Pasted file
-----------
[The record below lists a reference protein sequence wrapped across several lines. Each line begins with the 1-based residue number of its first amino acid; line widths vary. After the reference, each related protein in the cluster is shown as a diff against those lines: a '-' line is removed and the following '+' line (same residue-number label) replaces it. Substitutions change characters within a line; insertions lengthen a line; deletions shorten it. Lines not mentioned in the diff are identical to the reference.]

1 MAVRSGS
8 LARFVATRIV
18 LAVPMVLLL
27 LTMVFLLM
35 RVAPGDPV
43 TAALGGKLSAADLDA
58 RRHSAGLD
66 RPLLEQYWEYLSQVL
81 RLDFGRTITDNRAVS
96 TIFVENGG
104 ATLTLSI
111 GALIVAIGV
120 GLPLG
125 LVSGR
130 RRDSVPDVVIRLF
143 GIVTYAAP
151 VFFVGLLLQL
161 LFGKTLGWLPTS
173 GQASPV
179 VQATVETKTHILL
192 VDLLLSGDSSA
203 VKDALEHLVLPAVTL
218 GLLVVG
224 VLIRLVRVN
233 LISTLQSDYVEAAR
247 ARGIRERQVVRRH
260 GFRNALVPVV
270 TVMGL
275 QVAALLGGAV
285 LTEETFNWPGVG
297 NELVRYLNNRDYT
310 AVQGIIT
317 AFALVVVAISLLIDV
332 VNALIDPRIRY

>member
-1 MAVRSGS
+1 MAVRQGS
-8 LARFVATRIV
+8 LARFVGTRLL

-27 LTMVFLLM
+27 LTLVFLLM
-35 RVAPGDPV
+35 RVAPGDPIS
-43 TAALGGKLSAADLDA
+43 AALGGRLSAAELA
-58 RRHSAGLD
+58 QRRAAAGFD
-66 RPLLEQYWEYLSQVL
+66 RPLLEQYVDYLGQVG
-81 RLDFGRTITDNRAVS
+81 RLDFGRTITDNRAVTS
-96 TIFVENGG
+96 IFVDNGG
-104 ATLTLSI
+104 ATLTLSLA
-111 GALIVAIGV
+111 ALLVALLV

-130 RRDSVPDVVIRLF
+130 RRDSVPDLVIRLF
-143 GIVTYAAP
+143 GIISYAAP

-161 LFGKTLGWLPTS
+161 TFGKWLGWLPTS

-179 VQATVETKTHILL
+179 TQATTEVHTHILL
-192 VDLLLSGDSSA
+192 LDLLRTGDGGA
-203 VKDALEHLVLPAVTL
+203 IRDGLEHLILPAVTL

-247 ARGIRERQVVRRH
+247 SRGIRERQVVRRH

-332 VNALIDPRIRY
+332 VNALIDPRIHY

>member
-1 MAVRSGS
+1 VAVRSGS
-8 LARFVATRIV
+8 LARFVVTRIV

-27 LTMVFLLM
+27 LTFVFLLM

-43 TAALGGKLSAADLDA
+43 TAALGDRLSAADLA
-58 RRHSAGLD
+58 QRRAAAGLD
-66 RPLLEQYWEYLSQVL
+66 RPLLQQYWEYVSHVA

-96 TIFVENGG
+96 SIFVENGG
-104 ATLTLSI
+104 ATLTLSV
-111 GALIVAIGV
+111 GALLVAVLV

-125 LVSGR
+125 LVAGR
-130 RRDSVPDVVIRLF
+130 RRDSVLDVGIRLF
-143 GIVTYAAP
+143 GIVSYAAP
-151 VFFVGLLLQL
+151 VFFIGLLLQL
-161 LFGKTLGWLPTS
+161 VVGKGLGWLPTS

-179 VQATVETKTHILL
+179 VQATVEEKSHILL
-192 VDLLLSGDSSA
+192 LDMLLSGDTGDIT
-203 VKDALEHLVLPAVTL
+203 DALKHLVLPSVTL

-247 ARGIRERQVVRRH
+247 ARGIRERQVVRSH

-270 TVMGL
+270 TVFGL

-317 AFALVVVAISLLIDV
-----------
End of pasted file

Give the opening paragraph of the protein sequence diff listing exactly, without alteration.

[The record below lists a reference protein sequence wrapped across several lines. Each line begins with the 1-based residue number of its first amino acid; line widths vary. After the reference, each related protein in the cluster is shown as a diff against those lines: a '-' line is removed and the following '+' line (same residue-number label) replaces it. Substitutions change characters within a line; insertions lengthen a line; deletions shorten it. Lines not mentioned in the diff are identical to the reference.]